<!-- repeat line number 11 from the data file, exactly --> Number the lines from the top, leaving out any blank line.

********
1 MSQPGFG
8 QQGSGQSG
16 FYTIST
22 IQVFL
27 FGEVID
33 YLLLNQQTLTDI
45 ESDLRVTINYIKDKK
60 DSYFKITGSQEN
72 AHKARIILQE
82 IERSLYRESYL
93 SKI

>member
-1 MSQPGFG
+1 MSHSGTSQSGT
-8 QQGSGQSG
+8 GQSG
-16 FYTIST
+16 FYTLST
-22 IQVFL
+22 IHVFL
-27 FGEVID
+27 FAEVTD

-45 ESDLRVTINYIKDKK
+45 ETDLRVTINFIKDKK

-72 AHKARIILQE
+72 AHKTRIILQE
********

93 SKI